mako: openaccess (50)

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  1. "A spoof paper concocted by Science reveals little or no scrutiny at many open-access journals."
  2. Another paper showing a positive effect of OA publishing on impact.
  3. updated: 2013-01-25, original: 2013-01-25 to , , , , - Archived Link
  4. Tactically, I don't think that this is the step that graduate students should be taking, at least not yet. That said, I respect what Alex is doing.
  5. Interesting!
  6. Awesome. Not open access but, at least in the medium term, a positive way to address issues of access to the academic resources necessary to write a great encyclopedia.
  7. Mad is famous!
  8. Academics have protested against Elsevier's business practices for years with little effect. These are some of their objections: They charge exorbitantly high prices for subscriptions to individual journals. In the light of these high prices, the only realistic option for many libraries is to agree to buy very large "bundles", which will include many journals that those libraries do not actually want. Elsevier thus makes huge profits by exploiting the fact that some of their journals are essential. They support measures such as SOPA, PIPA and the Research Works Act, that aim to restrict the free exchange of information. The key to all these issues is the right of authors to achieve easily-accessible distribution of their work. If you would like to declare publicly that you will not support any Elsevier journal unless they radically change how they operate, then you can do so by filling in your details on this page.
    updated: 2020-03-13, original: 2012-06-04 to , , , , - Archived Link
  9. "Scientists: If you get handed the keys to the Library of Wisdom, then choose to lock the place up and hand over the keys to Elsevier et. al., don't complain about the occult bookstore across the street."
  10. "Two recent articles call for an openness revolution in science: one on GigaOM and the other in the Wall Street Journal. But they’ve got it all wrong. These folks are missing that the process of scientific discovery is not, at its core, an open process. It only becomes an open process at the point of publication."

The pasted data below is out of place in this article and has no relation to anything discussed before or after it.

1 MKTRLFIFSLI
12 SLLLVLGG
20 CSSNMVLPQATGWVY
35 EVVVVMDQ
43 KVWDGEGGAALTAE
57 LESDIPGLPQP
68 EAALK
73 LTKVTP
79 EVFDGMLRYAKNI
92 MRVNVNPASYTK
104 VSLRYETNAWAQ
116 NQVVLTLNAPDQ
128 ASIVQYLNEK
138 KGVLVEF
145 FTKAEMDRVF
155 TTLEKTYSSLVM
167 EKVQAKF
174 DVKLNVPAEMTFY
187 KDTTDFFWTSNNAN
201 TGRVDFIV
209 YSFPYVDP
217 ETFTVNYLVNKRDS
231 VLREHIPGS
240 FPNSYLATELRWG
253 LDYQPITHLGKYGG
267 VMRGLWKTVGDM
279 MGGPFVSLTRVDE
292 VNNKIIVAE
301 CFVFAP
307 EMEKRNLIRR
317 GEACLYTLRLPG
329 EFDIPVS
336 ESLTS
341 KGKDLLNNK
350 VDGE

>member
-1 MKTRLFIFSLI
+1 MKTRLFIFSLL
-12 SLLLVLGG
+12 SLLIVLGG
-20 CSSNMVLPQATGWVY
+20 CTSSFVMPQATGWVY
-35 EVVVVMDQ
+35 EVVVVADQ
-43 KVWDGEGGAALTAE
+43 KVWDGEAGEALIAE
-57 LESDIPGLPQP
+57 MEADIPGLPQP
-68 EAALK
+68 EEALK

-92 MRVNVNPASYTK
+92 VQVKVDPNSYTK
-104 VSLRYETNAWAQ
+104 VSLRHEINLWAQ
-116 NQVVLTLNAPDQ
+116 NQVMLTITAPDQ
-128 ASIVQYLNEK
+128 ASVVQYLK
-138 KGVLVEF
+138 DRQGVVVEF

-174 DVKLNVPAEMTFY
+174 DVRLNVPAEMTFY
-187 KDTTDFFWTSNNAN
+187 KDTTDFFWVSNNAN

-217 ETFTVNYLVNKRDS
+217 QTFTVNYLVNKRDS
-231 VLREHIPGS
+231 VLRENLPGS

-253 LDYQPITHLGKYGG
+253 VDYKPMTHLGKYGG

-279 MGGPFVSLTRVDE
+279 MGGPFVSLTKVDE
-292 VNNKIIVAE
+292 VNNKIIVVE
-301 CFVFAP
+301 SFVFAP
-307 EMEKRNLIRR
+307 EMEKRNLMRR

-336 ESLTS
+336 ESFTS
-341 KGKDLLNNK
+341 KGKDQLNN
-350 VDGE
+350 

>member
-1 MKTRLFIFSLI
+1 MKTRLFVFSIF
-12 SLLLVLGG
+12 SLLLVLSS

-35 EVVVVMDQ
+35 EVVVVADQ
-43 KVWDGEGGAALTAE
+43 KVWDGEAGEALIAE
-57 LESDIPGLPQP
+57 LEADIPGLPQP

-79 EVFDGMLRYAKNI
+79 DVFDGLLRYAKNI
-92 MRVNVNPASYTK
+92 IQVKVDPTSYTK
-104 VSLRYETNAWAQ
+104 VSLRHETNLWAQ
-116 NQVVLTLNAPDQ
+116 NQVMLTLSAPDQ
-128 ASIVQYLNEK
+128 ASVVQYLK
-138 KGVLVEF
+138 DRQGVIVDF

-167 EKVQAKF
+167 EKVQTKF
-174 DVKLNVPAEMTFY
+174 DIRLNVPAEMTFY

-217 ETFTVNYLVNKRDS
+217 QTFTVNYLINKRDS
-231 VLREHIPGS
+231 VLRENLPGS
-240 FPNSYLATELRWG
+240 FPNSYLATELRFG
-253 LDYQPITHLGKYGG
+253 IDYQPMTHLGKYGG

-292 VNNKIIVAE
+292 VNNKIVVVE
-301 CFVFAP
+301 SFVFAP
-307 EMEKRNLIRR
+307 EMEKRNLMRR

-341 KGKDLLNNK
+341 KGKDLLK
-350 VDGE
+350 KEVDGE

11. updated: 2011-11-08, original: 2011-11-08 to , , , , , - Archived Link
  12. Wow! Awesome news.
  13. Awesome.
  14. Interesting idea. I'm worried about getting too excited though since so much is up in the air. If I were this group, I would have waited until I had something to announce.
  15. A extremely convoluted and almost impenetrable argument that, I think, argues that the OKCon crowd is not being clear enough about who the end users are. Might have made a good tweet.
  16. Student Statement on The Right to Research
  17. Good project by some good people.
  18. The last part of this article is crap. Open Access already has a standard license and it's BY-SA. Suggesting BY-NC-ND is regressive. Academics have strong standards already against derivative works. The only market for academic publications is a bizarre artificial one that, honestly, both scholars are being exploited by. Neither NC nor ND is solving real problems. If we're going to suggest standardization, lets have it be on what we really want as opposed to what we might be able to live with.
  19. Identity management and open access.

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